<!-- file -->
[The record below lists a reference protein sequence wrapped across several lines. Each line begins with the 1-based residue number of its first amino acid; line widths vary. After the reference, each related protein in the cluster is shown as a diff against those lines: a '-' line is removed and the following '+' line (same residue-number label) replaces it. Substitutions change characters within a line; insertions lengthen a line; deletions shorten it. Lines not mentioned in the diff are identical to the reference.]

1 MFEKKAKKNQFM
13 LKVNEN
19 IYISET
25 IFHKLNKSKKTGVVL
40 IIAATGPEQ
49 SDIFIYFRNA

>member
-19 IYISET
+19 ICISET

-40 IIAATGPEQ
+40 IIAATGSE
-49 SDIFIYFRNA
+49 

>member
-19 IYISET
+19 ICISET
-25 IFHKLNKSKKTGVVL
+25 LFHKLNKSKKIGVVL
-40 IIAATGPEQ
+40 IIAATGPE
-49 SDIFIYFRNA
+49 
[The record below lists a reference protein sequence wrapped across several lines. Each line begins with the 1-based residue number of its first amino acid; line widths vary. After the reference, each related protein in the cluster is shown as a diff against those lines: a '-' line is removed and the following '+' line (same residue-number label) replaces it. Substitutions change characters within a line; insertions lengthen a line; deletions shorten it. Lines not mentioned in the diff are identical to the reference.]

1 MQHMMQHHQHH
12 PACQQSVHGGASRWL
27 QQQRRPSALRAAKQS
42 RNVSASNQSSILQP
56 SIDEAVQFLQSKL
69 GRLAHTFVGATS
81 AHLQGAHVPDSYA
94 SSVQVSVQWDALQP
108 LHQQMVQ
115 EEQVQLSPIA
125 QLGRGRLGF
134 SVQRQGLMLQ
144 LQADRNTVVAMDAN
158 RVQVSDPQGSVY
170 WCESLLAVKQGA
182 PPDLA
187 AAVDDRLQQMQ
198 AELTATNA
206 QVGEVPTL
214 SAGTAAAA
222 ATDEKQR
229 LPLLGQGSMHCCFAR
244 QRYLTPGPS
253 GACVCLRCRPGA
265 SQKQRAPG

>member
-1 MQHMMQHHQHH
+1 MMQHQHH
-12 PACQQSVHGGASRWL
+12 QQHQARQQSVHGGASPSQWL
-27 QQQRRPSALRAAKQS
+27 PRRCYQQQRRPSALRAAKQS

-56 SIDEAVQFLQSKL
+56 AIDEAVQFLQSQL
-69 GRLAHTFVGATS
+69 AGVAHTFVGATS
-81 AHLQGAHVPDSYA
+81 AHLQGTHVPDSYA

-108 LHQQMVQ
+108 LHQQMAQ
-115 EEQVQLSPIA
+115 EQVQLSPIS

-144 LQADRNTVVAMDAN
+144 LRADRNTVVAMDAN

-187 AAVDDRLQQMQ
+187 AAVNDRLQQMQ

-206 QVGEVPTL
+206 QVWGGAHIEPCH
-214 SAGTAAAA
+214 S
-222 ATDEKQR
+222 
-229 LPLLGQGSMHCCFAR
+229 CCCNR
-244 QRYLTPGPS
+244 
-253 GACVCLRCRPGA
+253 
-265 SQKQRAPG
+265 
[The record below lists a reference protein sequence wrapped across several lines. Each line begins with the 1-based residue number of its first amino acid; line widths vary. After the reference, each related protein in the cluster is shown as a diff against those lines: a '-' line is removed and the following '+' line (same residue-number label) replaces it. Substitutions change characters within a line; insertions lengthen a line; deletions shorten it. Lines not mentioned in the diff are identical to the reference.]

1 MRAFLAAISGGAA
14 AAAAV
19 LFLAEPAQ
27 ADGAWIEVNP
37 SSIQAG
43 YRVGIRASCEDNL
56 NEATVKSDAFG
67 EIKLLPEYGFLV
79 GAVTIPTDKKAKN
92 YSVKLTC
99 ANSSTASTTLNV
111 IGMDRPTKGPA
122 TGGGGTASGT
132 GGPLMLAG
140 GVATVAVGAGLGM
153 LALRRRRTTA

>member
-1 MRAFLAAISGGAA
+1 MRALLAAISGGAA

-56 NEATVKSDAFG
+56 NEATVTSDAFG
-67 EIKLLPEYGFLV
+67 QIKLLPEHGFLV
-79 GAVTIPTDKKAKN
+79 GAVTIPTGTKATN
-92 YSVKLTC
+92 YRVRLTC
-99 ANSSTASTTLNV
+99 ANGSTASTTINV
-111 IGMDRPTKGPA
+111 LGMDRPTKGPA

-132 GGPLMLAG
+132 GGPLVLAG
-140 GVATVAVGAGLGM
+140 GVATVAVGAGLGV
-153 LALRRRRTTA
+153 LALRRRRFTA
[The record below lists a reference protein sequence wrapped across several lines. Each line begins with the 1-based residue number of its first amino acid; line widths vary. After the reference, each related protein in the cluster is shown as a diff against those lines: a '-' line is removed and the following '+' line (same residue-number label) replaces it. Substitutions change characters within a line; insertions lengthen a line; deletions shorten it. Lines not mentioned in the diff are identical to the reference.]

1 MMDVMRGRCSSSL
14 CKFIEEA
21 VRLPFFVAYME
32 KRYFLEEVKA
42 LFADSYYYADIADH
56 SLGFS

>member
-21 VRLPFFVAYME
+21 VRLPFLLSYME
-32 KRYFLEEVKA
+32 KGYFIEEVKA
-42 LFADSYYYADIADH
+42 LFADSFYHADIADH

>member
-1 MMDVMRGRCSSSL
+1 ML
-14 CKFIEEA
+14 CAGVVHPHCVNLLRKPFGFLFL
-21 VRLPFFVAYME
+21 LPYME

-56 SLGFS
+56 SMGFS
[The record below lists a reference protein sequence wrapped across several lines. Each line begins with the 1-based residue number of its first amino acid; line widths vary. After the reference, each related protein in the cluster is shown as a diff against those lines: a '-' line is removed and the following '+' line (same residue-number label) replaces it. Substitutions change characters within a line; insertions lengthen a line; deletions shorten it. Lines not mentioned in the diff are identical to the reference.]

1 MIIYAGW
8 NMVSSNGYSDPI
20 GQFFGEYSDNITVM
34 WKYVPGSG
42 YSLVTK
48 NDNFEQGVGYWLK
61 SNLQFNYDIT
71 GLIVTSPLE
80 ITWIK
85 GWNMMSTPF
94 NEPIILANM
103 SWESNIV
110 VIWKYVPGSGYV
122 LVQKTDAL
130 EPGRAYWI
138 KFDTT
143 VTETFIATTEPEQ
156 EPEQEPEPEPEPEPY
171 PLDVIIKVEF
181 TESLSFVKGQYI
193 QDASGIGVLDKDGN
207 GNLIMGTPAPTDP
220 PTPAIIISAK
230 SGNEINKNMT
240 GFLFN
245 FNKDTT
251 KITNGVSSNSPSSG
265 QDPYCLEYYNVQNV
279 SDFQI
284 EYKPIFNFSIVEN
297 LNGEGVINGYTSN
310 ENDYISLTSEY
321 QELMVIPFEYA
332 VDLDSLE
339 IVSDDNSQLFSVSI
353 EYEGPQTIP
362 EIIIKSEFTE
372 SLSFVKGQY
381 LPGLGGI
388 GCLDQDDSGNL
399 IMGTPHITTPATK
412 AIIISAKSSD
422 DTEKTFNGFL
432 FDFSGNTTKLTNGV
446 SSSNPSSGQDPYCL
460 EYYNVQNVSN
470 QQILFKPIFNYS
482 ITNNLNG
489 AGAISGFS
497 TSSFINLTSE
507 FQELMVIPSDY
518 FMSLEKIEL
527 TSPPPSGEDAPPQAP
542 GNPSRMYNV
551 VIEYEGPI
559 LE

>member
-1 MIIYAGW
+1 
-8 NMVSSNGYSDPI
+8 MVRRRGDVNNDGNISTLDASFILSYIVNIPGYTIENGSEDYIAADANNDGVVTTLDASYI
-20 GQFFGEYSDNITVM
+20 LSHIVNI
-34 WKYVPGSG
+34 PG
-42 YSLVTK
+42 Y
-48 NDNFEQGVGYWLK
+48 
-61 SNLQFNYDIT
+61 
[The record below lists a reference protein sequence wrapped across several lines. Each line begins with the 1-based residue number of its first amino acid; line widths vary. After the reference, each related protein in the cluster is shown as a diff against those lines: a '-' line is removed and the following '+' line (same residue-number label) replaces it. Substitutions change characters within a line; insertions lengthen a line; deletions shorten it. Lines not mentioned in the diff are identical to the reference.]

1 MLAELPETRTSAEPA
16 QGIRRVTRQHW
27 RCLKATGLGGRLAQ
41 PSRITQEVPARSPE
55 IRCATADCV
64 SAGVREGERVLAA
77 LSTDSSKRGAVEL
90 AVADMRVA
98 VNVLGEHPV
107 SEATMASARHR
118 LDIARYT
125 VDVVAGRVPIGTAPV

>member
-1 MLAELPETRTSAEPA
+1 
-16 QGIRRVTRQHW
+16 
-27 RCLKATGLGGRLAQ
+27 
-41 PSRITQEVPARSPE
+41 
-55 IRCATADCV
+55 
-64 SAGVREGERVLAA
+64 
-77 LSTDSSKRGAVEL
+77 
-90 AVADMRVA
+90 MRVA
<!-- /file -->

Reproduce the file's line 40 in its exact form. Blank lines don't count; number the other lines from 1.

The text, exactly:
182 PPDLA